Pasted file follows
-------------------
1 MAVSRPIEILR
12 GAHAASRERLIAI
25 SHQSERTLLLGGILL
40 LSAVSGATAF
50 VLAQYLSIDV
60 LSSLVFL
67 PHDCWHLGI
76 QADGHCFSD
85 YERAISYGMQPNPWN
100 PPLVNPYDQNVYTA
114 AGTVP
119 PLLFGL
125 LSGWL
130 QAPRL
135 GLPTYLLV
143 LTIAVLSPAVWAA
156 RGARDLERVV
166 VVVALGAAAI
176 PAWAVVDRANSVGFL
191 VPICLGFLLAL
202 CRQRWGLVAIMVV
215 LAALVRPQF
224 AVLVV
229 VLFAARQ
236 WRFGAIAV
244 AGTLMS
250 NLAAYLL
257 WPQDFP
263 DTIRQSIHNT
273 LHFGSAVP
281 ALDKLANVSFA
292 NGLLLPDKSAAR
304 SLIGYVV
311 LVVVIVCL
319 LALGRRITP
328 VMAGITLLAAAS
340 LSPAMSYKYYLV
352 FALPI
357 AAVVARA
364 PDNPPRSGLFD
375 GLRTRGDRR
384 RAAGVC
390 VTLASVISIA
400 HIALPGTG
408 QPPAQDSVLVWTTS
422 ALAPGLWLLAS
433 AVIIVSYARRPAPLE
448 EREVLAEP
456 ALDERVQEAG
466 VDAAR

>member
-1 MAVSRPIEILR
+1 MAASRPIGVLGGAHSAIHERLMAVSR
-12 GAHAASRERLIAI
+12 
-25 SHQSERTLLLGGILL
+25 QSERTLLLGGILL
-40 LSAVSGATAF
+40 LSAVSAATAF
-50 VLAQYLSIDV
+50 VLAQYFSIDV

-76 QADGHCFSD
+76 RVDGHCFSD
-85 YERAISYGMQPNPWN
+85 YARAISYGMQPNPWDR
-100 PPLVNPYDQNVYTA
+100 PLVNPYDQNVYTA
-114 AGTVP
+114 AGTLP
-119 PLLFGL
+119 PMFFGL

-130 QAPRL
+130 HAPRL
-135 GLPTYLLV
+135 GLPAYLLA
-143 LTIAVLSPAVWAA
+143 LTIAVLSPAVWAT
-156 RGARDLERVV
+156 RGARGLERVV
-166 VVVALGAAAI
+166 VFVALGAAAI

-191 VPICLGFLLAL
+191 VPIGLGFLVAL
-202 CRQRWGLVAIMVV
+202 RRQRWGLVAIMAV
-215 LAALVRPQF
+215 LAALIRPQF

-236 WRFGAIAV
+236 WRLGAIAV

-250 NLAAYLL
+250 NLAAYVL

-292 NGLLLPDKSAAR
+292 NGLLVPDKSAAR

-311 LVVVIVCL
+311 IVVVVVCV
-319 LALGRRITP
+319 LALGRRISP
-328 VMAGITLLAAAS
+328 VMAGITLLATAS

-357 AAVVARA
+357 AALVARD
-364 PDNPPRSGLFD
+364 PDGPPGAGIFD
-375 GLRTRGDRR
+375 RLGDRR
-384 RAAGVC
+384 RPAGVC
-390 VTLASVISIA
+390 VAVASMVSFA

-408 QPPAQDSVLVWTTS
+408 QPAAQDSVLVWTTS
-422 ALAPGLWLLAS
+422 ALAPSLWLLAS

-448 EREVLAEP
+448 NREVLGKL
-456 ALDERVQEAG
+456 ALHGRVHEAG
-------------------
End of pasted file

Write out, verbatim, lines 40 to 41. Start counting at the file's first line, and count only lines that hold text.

364 PDNPPRSGLFD
375 GLRTRGDRR